Tuesday, October 28, 2008

Intertextuality Review

I've been trying to make the case for the last few weeks that Left Behind Theology misreads the Scriptures. I call their way of interpreting the Scripture 'homotextuality,' because it refuses to see difference and insists that all of the Scriptures say essentially the same thing. My study Bible, for instance, will note that Daniel 7-12 addresses the awful event when Antiochus Epiphanes desecrated the temple. But, then it says that Daniel was giving a 'double prophecy,' predicting Antiochus Epiphanes as well as of what would happen when Jesus returns.

It's not my place to read Daniel's mind. And it seems to much more pious and faithful to say, "Here we see God planning all of history ahead of time by giving Daniel insight into the great mysteries of the universe..." than to say, "Daniel was addressing the events of his day...." Homotextuals will tell you that folks like me simply don't believe that God is able to give prophets the power of predictive prophecy, so we try to 'explain away' prophecies like Daniel's by placing the Scriptures within their historical context and by assuming that differences between Matthew, Mark, Luke and John point to differences in their theology.

I know these arguments, because I heard them for years, reinforced by singing, "God said it; I believe it; that settles it for me!" in church camp. The whole notion is that 'faithfulness' means believing exactly what the Bible says, despite anything else.

In truth, the argument is that 'faithfulness' means believing exactly what someone tells you the Bible says, despite anything else. It is not Daniel that says "I'm talking about both Antiochus Epiphanes and what Jesus will say one day down the road"; it is someone else who is telling us that Daniel is doing that. However, for someone who was raised singing, "God said it; I believe it; that settles it for me!" it almost feels like you're being unfaithful simply to ask, "Who says Daniel is talking about what Jesus will say?"

I think that whole argument is pernicious and deceitful. It is perpetuated by well-intended and good people, but the argument itself is unbiblical and invites us to worship God will all of our heart, but not with all of our mind.

The worst part is this: People who were raised like me operate under a fear that if one part of this homotextual way of looking at the Bible proves wrong, then the whole house of cards will come crumbling down. That's why something like evolution causes such a crisis of faith for so many 'Bible-believing' people. That's why anyone questioning biblical fundamentalism is not possibly a Christian trying to understand the Scriptures, but a liar from the pits of hell, trying to destroy the faith and assume that humans know more than God. And that is why the humans who wrote the Scriptures were more magical than you or I could ever be, because none of us would look at a person we actually know and assume that she or he was ever truly 'infallible' when they say things. Would you? Do you know anyone, any real person, whom you would say speaks the absolute truth from God, with no human opinion mixed in at all? Really? But that is exactly what homotextual readings of the Bible expect us to say about the folks who wrote the Scriptures. They were a different breed of humans and God worked through humans differently back then, but now God doesn't do that any more and people are all just a little untrustworthy at best. Isn't that odd?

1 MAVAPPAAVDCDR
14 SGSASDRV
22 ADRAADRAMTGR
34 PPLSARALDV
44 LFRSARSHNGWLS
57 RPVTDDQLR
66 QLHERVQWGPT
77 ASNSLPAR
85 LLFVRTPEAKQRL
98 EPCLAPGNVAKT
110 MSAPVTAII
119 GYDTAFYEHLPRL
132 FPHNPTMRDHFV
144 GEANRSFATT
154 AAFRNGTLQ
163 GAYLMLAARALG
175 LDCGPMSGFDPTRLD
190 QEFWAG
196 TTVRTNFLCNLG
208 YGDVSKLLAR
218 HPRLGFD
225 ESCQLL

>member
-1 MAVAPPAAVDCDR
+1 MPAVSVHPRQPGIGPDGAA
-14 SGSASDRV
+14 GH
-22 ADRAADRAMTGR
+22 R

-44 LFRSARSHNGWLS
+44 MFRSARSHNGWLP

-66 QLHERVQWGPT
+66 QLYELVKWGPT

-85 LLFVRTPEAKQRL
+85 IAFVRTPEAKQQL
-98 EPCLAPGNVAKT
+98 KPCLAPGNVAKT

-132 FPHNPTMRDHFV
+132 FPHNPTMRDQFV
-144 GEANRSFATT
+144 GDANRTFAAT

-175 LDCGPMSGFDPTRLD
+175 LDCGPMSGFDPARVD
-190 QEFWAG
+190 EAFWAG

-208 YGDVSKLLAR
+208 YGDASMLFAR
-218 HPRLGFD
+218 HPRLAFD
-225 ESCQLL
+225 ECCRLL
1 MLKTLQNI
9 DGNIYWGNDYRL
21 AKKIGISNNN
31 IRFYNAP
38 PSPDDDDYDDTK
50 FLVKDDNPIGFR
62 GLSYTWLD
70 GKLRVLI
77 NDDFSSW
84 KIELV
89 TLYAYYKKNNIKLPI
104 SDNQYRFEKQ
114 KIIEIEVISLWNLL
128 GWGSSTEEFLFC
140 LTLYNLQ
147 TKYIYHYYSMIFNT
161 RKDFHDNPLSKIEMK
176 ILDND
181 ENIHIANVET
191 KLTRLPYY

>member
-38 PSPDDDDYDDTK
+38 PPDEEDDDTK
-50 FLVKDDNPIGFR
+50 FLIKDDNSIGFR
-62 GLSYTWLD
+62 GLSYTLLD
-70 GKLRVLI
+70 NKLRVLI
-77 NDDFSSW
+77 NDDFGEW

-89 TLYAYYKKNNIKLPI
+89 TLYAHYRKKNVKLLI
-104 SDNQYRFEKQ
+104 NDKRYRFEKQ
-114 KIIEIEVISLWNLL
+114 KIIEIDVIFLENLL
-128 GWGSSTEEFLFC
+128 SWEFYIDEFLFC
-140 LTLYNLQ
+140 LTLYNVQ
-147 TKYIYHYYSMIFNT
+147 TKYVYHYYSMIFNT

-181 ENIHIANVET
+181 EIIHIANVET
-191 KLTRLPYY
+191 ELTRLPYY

I suggest that we follow my friend Gayle's advice and strive to take the Scriptures seriously, without taking them literally. Or, more pointedly, we should refuse to take them literally in order that we can take them seriously.

This week, we're going to continue to talk about how it is that we read the Scriptures. Scholars refer to this as 'hermeneutics,' a word that is rooted on the name Hermes, who was the messenger of the gods in mythology. Hermeneutics, then, is how we read messages, like the written texts of the Scriptures.

I've promoted this blog among many of my friends. Some of you come from a more conservative background, others from a more liberal one. I invite any of you to comment on what I am saying, so that we can learn from one another. Thanks.


  1. How much of hermeneutics is interpreting and how much is looking hidden meanings that may not be there (hermeneutic circle effect)?

  2. I guess to some extent we always have to look for hidden meanings. For example, when Paul writes a letter to a church, he is often answering some specific questions or addressing some specific issues. We only see one side of the correspondence, so we're left to guess the other side. Of course, one side of correspondence makes more sense if we know what's being answered or addressed.

    In the case of Daniel, I don't think hermeneutics is so muc trying to discover hidden meanings as much as it is trying to understand what the text meant to those who wrote it, heard it, preserved it, and later made reference to it.

    The 'hermeneutic circle' is not so much about hidden meanings as it is an awareness that the reader/interpreter brings some assumptions to the text that cause her to read it in certain ways. That's one arc of the circle; the other arc is that, by striving to let the text speak for itself, the text can challenge, change, or confirm those assumptions. (The assumptions, by the way, are not entirely negative. Some can be enabling and others disabling, depending on how honest one is about them.)
    I agree with you that looking for hidden meanings is wrong. The Reformers always encouraged us to give credence to 'the plain reading of the text' instead of some cryptic hidden message.


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